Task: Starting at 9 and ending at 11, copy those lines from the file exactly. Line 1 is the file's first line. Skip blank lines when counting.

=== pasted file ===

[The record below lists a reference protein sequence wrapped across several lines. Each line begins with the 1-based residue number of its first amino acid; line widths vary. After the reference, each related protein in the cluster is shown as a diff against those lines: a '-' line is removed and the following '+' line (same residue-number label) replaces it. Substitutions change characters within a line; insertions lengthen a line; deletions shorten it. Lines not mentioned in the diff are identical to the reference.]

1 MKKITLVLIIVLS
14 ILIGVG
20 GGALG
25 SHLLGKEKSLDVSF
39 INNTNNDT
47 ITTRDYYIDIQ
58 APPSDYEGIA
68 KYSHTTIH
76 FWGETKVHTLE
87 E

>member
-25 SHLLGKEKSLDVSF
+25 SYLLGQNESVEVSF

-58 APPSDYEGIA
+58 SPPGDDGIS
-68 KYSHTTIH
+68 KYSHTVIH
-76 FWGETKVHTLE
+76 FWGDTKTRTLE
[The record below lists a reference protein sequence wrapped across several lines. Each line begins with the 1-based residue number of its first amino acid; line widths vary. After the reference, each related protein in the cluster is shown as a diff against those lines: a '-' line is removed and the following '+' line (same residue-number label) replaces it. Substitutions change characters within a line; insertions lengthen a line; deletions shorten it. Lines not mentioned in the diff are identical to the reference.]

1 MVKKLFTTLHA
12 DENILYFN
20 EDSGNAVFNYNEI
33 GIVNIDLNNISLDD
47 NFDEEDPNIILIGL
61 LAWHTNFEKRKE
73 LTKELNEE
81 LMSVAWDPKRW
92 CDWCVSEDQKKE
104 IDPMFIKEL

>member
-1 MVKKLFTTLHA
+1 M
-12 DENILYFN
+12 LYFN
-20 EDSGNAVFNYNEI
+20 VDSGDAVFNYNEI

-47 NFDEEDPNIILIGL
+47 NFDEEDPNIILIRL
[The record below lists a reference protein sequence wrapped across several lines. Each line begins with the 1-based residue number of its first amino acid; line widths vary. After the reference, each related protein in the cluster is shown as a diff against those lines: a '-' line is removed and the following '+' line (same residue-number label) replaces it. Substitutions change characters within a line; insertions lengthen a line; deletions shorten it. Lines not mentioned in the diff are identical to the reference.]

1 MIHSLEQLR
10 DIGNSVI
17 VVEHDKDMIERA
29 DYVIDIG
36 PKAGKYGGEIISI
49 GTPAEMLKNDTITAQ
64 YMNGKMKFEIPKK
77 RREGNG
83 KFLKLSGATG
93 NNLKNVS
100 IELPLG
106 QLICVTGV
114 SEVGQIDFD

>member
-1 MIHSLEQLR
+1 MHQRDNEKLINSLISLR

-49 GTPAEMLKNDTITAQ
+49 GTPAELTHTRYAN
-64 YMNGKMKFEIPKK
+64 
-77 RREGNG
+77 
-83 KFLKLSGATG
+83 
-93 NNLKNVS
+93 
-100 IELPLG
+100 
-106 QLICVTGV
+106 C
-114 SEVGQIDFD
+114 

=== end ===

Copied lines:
68 KYSHTTIH
76 FWGETKVHTLE
87 E